Since I’ve only ever taught high school, my knowledge of pre-K, elementary, and middle school programs has been quite limited.
Well, that’s all about to change, I guess.
Recently I was registering my daughter for the lottery-funded pre-K program that Georgia offers. Luckily, both schools in our attendance zone offer pre-K programs through the Bright from the Start program. We entered her into two lotteries – Cary Reynolds ES and Oakcliff ES – and anxiously awaited the results.
To our surprise (and financial relief!) our daughter was selected for both lotteries, and we were going to have a tough time deciding which elementary school to send her to.
But then our decision was made for us: Cary Reynolds did not offer after-school care and Oakcliff did. Before this, I don’t think that I realized that some elementary schools didn’t offer after-school childcare.
The Importance of After-School Childcare Programs
According to the After School Alliance, a non-profit “working to ensure that all children have access to affordable, quality afterschool programs,” over 19 million children have families that want after-school care (specifically from 3-6PM) but don’t have access to a program.
This seems like it should be a no-brainer. We need after-school programs so that people can work to provide for their families.
Both conservatives and liberals should agree that funding after-school programs is worth the investment. Children shouldn’t be spending hours at home unsupervised while their parents work, nor should parents feel that they can’t work due to a lack of after-school care.
Sadly, I have heard of people who have left their toddlers at home with their eight-year-old while they go out to work. I also know of teenagers who cannot participate in after-school activities such as sports or clubs because they have to go home to care for their younger siblings until their parents get home from work.
Sometimes I ask my students to stay after school for tutoring, and often the excuse is that they have to go home to take care of their siblings (and sometimes they just want to leave my class!).
Such simple ideas such as offering after-school childcare has far greater implications than one might think.
Take, for example, scholarships: I was reading through scholarship essays today, and although I knew this was the case with other readers, it was interesting to see how much more favorably I rated students based on their level of extracurricular involvement. In many cases, in schools with kids from lower income families, having teens fill the role of “free babysitter” robs teens not only of current opportunities, but future ones as well. This only further exacerbates the divide between those of the middle class and those who are working to reach that status.
Who Pays for This?
I’m not saying the programs should be free, but I am saying that after-school care should be provided for a fee based on a sliding scale for families’ income levels. (This may be where liberals and conservatives might disagree.)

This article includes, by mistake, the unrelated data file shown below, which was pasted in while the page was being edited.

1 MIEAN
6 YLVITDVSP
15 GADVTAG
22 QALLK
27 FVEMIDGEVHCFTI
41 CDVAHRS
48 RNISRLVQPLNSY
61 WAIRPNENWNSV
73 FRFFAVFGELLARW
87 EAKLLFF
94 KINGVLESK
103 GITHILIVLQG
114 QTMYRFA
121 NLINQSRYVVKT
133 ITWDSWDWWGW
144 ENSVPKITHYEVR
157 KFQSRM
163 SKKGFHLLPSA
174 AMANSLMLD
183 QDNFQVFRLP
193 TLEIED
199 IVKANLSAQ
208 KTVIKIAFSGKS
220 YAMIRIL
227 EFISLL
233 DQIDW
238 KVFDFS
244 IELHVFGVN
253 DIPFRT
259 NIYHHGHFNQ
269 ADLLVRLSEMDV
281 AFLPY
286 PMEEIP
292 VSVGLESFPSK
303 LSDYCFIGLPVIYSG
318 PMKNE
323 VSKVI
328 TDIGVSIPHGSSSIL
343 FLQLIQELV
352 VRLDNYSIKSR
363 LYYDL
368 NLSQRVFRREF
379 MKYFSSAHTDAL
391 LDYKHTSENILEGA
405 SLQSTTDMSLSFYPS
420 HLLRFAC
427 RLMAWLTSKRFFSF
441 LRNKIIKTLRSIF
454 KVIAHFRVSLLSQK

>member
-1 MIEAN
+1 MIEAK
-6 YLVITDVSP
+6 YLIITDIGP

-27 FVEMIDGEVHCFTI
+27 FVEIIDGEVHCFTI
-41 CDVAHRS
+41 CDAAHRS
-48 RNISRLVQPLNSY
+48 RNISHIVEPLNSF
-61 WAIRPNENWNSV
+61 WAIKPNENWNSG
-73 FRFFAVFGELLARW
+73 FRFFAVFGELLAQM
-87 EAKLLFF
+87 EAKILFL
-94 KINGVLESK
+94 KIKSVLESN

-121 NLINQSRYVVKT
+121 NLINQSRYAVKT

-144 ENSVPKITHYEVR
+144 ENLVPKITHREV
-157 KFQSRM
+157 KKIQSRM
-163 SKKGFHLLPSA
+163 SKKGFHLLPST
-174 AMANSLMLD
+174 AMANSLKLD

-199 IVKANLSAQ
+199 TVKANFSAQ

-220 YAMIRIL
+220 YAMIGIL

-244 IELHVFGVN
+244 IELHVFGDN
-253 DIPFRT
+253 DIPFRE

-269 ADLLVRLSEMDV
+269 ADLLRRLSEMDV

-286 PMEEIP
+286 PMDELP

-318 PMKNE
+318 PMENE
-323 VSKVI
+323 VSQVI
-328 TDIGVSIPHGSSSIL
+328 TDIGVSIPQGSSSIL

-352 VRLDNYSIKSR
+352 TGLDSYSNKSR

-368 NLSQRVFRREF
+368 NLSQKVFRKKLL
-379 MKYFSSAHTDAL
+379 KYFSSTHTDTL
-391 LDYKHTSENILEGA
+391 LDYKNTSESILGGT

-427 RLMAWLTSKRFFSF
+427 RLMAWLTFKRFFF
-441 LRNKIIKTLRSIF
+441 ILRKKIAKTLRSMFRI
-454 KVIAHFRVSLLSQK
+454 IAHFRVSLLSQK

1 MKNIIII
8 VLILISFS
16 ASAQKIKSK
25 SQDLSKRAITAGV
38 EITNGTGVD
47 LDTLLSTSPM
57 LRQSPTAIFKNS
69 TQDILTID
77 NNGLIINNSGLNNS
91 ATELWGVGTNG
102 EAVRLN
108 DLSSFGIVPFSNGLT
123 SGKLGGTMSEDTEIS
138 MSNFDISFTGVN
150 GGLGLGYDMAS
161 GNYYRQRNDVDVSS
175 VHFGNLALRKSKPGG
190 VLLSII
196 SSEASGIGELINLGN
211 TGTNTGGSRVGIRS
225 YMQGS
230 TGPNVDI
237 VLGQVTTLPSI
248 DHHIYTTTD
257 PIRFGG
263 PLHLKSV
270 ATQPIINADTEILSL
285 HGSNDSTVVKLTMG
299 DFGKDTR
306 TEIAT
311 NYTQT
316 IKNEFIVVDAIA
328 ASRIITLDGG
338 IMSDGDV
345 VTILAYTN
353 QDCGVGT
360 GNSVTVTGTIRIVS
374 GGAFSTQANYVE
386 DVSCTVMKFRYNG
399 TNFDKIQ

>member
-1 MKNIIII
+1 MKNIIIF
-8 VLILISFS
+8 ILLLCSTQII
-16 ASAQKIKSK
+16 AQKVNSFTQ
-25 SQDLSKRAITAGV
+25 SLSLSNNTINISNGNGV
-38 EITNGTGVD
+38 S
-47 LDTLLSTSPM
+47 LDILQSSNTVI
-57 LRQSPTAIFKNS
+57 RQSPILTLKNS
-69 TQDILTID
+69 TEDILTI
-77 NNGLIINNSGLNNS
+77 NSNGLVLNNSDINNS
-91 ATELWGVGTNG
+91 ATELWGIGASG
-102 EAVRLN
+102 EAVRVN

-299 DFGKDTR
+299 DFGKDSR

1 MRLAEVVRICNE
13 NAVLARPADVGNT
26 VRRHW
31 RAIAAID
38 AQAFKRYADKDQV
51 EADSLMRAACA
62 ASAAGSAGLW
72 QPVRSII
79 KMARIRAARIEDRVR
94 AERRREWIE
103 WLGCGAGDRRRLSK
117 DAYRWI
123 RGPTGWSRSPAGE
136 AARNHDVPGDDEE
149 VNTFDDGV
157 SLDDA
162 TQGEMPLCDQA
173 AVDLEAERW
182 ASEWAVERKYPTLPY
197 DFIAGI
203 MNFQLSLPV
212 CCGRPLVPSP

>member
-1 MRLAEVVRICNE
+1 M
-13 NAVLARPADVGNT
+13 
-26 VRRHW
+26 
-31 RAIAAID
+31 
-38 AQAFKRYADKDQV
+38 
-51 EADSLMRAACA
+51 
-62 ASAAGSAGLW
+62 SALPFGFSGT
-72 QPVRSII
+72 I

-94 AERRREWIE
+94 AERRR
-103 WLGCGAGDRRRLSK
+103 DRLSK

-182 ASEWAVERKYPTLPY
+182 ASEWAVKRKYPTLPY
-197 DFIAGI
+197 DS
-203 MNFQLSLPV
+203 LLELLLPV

Subsidies are available through CAPS (Childcare and Parent Services), a program of DFCS (Department of Family and Child Services). This is based on income, and qualified parents must be working or in school (and have lawful presence here in the U.S.) in order to receive this financial assistance. Families who qualify for this have to go through a process similar to applying for food stamps (SNAP).
(For the record: I certainly agree that there are many welfare programs that need to be changed or discarded, but the CAPS program, in my opinion, is one of the best federal programs for lower-income families because it incentivizes productive means of escaping poverty.)
Who Provides After-School Childcare?
Below is a list of all schools in DeKalb County School District (which I’m using simply because I live here) that offer after-school programs.
Sometimes these programs are offered by the school, and teachers receive additional income for staying after normal school hours. There are also many other organizations that come into schools and provide after-school childcare (i.e. YMCA). The funding for this comes from private and public partnerships.
But federal subsidies for these kinds of programs might not be around for long.
After understanding a bit more about the importance of after-school programs, I hope that this issue can receive support from people all over the political spectrum, especially as President Trump proposes significant cuts to funding after-school programs.
Director of the Office of Budget Management Mick Mulvaney explains that after-school programs — by feeding kids and providing academic support — do not demonstrate that they have a positive effect on student achievement. And while many disagree with that statement, I would still like to point out that academic achievement should not be the only measure we use to assess whether or not these programs are worth funding.
As I stated before – children need to be taken care of during the hours after school, and for many working parents, this is a necessity in order to continue providing for their families.
Let’s make America great by ensuring that parents have affordable after-school childcare at every school. Instead of cutting back, now is the time to dedicate a combination of federal, state, and local dollars to these programs.